Whitney Powell Table 1. Posterboard Activity Rubric Item Needed Points assigned Title 5 Prevalence 10 Most common in which 15 Ethnicity & Sex Symptoms 10 Prognosis 10 Cause 10 Phenotypic Effects 10 Genotype 10 Posterboard 10 Presentation 10 Total: Figure 5. Sex-Linked Trait Poster (Hemophilia)



Whitney Powell

Pictured above is a groups poster on hemophilia. This group did a great job creating and presenting their poster. However, this group forgot to discuss and write about the phenotypic effects caused by hemophilia. So they received a 90 as their project grade. Throughout student discussion, I found that many students did not recognize how common sex-linked traits were in humans. In addition, students liked completing their own research and having the ability to look at different articles, videos, and pictures about the different sex-linked disorders. Students enjoyed taking their research and compiling it into a quick poster board that was easy to read and teach to their classmates. Students also had the ability to pick out the things that were most important to them and share them with the class. For example, this group chose to share that the voice of Lois on Family Guy had hemophilia in addition to Abraham Lincoln. Pedigree Activity Sheet Day 8 focused on reading pedigrees. I started the lesson by having students draw out a quick family tree from everyone in their family starting with their grandparents. This includes all cousins, aunts, uncles, siblings, etc. In addition, I drew my family tree on the board. Then, I put up a pedigree of my family, and explained how pedigrees worked that way. I believe this immediately showed students that pedigrees first and foremost show family history. Then, I tracked colorblindness throughout my family. Now students see that pedigrees show both family history and the prevalence and passing of a genetic trait through a family. After discussing how pedigrees work, students were given an activity sheet that they had time to complete in class. In addition, if students did not have enough time in class they were given the opportunity to complete the activity sheet for homework. Students were informed that the sheet would be graded partially for completion and partially for accuracy. Figure 6. Adams Pedigree Activity Sheet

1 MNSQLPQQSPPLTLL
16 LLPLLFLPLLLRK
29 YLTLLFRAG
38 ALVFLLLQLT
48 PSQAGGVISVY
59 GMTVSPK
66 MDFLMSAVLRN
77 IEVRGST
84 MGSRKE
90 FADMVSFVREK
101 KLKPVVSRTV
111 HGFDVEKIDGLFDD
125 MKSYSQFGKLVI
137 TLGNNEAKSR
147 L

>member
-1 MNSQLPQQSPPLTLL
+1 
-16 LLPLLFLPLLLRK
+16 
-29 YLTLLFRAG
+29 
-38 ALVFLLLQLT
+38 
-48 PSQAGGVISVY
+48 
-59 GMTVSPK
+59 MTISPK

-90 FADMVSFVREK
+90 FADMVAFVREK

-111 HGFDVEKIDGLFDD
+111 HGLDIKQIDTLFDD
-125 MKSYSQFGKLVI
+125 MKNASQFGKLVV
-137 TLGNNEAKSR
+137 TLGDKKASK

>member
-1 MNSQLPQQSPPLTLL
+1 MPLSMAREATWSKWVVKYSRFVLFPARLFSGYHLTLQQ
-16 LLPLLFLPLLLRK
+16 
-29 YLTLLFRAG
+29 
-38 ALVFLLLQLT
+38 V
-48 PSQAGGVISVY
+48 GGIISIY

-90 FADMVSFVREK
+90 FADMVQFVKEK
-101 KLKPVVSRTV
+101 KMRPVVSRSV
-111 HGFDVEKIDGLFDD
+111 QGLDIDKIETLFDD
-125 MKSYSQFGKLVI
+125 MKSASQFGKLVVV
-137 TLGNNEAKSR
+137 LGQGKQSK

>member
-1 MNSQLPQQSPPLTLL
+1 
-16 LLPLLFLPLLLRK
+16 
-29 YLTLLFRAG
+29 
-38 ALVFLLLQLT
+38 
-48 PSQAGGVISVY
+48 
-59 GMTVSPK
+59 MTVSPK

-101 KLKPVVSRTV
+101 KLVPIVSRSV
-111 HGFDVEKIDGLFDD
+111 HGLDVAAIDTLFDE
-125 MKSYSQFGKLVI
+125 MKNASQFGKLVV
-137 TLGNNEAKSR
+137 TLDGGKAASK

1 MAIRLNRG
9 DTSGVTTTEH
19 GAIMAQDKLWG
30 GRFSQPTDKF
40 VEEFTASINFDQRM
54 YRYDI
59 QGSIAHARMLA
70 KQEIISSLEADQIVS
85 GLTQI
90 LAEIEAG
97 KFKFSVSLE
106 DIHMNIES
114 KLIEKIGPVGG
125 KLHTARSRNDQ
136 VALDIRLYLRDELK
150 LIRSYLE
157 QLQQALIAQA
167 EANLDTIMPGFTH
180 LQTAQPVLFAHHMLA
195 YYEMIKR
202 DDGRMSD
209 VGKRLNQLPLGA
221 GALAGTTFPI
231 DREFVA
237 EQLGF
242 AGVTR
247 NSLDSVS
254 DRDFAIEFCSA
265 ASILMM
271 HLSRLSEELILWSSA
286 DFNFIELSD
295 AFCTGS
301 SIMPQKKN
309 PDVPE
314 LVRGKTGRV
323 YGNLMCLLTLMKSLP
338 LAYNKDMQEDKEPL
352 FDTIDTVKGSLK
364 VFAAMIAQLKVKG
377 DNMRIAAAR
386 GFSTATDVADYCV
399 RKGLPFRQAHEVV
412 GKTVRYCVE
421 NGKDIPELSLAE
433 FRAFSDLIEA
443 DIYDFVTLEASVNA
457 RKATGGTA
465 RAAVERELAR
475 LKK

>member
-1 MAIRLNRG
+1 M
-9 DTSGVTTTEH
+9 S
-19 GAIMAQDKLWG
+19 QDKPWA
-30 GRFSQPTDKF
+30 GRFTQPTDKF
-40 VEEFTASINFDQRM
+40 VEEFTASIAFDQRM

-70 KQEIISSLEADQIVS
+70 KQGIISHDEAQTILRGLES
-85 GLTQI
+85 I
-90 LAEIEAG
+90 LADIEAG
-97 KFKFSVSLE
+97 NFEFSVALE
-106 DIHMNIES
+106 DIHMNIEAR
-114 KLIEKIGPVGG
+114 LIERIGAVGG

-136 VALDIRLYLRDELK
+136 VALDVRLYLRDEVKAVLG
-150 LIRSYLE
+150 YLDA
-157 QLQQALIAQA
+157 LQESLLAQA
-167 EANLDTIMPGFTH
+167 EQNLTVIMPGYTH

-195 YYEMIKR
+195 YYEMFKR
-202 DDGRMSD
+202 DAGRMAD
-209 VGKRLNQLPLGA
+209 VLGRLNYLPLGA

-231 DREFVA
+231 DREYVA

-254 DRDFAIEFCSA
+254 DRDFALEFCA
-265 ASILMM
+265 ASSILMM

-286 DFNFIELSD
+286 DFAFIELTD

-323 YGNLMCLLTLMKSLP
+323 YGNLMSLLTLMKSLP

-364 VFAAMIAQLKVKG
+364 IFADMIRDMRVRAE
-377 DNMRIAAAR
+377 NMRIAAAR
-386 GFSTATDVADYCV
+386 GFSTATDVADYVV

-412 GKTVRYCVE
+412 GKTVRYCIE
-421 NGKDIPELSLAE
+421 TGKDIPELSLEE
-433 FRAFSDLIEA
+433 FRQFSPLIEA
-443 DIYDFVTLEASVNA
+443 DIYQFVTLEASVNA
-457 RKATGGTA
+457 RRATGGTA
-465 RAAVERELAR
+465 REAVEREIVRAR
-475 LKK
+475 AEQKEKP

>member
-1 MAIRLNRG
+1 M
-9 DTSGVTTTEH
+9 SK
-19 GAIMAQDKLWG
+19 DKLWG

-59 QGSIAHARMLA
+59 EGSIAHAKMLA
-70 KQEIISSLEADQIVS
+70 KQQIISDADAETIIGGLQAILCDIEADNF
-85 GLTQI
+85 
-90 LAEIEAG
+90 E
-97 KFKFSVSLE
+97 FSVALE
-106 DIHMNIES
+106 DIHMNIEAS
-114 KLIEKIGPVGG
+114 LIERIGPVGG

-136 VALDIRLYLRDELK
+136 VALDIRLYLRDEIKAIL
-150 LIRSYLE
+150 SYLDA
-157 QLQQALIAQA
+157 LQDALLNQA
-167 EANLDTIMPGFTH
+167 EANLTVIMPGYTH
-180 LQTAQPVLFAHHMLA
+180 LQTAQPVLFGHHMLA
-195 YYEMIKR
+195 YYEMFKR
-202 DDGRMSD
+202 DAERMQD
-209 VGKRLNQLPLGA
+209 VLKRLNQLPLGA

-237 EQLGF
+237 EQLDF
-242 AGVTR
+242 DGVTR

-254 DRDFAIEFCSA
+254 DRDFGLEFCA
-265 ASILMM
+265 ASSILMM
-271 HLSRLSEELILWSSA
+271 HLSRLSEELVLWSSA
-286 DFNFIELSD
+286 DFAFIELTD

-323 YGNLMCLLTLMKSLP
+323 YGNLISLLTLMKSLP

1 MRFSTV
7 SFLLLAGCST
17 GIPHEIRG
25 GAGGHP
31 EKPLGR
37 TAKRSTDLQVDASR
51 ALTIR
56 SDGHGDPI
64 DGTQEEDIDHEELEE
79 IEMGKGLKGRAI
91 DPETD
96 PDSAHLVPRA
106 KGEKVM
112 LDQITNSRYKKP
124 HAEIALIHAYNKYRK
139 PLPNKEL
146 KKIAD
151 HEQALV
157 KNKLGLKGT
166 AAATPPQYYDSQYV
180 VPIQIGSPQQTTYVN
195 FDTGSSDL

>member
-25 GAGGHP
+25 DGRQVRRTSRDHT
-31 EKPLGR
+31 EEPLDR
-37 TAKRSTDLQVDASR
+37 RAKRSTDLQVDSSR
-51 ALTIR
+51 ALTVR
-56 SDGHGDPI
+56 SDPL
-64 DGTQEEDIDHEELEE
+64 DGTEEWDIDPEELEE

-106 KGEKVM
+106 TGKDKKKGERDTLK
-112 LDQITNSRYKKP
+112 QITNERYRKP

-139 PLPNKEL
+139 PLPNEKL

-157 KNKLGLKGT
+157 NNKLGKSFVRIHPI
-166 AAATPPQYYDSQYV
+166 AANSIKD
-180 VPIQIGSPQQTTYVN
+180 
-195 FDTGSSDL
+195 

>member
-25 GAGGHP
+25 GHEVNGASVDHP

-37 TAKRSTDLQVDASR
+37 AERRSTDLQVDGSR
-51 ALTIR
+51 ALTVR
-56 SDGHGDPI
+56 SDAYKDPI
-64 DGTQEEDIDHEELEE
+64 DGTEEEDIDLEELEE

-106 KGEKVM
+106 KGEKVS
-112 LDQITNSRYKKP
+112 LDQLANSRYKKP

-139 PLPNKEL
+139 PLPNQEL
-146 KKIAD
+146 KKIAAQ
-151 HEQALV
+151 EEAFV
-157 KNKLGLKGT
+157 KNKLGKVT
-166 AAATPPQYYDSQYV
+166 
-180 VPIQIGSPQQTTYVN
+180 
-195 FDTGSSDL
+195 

Whitney Powell From Adams work, we can see that he beame confused multiple times. I believe, this was from him beginnig to draw the entire pedigree before carefully reading through the entire question. As you can see he re-drew the pedigree three different times, and still had mistakes throughout the pedigree. However, Adam did use his knowledge of sex linked traits and remembered to incorporate sex into his Punnett Square to solve if Sara and Dans child would have the jumping disease. Once again, Adam did not read the question correctly and incorrectly solved for the percent that the child would be a carrier rather than if the child had the jumping disease. Figure 7. Hayleys Pedigree Activity Sheet